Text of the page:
We all know about the preset brushes in Photoshop and about 3rd-party plugs-ins (Deviantart.com) and even how to make your own (the whole craze became overdone and went out as quickly as it came in). BUT, lately I’m fascinated with using Photoshop’s preset actions—especially Frames, Text Effects and Image Effects. They are a lot of fun to use and you can get some cool painterly qualities with them.
They are also easy as pie once you know where to find them and how to load them in.
Let’s first load them. Open the ‘Actions’ palette under ‘Window’. (Image 1) You’ll notice that it comes with some default actions built in. These are a few samplings of what to expect with the other preset actions and are fun to play around with when you have time. But for now lets load in some new ones. To do this go to your Applications folder on your hard drive, find Photoshop, click on it and then scroll down to ‘Presets’. Click on that and scroll down to ‘Actions’. Let’s launch Frames, Image Effects and Text Effects by highlighting them together (holding down your Shift key) and then double-clicking. They will immediately load into your Actions palette. (Image 2) They come in with their windows open, but let’s close them for ease of use.
Images 1 and 2
I guess I should explain what these actions are before we get started. Photoshop has taken the time to combine a series of ‘actions’ that can be automated to create the effect you’re looking for. Let’s look at Image Effects first. Open up Aged Photo and you’ll see the ‘actions’ required for Photoshop to create this effect. First it takes a ‘Snapshot of your original’, then it ‘Converts it’, adds ‘Dust & Scratches’, ‘Fades’ it, plays around with ‘Color Balance’ and ‘Hue /Saturation’ before assigning an ‘Unsharp Mask’ to it. (Image 3) And it does all of this in about ten seconds or less.
I brought in an image to play with. (Image 4) I would find something simple to start with, so that you can see the effects these Preset Actions create.
Since we just looked at ‘Aged Photo’, lets play with that one first. As always I’d make a duplicate of your original by ‘option-dragging’ it above it self (Image 5) So to get started, click on ‘Aged Photo’ , so it’s highlighted. (Image 6) Go to the ‘Play’ button at the bottom of that floating palette and click on it. (Image 7)
That’s it. In a matter of seconds Photoshop has gone through all the steps involved to create an ‘Aged Photo’ look. (Image 8)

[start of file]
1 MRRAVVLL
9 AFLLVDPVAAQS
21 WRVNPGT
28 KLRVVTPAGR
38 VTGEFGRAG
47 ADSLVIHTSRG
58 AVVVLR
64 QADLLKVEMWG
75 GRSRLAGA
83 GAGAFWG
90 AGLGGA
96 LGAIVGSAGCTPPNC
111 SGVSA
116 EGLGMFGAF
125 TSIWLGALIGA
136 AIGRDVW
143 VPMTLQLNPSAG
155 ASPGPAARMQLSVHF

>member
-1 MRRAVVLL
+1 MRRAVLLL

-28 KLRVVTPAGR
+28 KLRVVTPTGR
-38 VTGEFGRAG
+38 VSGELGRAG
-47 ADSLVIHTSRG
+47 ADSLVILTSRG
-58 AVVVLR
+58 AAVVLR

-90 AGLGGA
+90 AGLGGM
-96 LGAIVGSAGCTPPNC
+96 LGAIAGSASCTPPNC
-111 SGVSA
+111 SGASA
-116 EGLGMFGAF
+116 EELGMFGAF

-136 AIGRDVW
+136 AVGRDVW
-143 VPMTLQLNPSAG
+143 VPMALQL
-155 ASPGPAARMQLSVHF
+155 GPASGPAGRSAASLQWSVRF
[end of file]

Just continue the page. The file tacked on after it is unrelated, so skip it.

Images 5, 6, 7 and 8
Let’s try another one. ‘Fluorescent Chalk’ is kind of cool. It’s the last one in your ‘Image Effects’ Presets. Let’s turn off the “Aged Photo effect and go back to our original. Using the same steps as before let’s just click on it and let it do its thing. (Image 9) Pretty cool, right?
Now for some fun stuff. These two effects look great when combined. Move your layers around so that the aged photo effect is under the fluorescent chalk. Then using your overlay button and a percentage of around 38% check out the effect that you get. (Image 10)
The one thing you have to watch out for is that sometimes Photoshop doesn’t first duplicate your original and when it doesn’t you’ll be glad you did or you’ll have to revert to get it back. I just once again duplicated my original so I can show you another interesting effect. Lizard Skin. Once again we just need to click on it and let Photoshop take control of all the actions required to get this look. (Image 11) You could see the possibilities with this one—and it combines well with other effects too. For example, if you move this layer above the Aged Photo effect you get something entirely unexpected. (Image 12)
Images 11 and 12
You can see how you can have a lot of fun creating and combining, but now let’s move onto ‘Text Effects’ for even more automated options. Let’s just type in something so we’ll have a text layer. As I know this mannequin is wearing a bathing suit from the '30s, I used that as my headline, although depending on the effect you want to create, Photoshop may ask you to add a text layer to an existing image layer. Just do what it asks of you and you should be ok. For the first example, let’s try ‘Wood Paneling’. Doing exactly what we did before, hit ‘Play’ and Photoshop creates wooden type. (Image 13)
Another effect that’s instant and interesting is ‘Brushed Metal’. (Image 14) One more type effect you can easily create here that had been kind of popular for a while, is a ‘Cast Shadow’ look, although I prefer to lighten the opacity down to below 50%. (Image 15) The possibilities are endless, and you can even create an ‘Action Preset’ for any action you routinely make by just recording your own step-by-steps. (Image 16)
Images 13, 14, 15 and 16.
The same way we’ve been creating text and image effects that would take us several minutes to create without the automated presets, can also create frames for our images.
Let’s go back to one of our original images. I’m going to go to the one I combined effects on. Since I want to keep that as a combined image, I’m going to merge the layers. (Image 17)
So let's make some fun frames. Photo Corners is a nice effect, one that will go well with the old-school image we just created. (Image 18) The only thing with this effect is, you really need to create a layer under it and fill it with black for that old-time photo album look.
Let’s try one more. Brushed aluminum. And as you can see, that frame came out nicely, too. (Image 19)
Images 18 and 19
So you can see the possibilities, and these fun actions can lend themselves to a lot of different applications. Just keep playing around and I’m sure you’ll find something you like.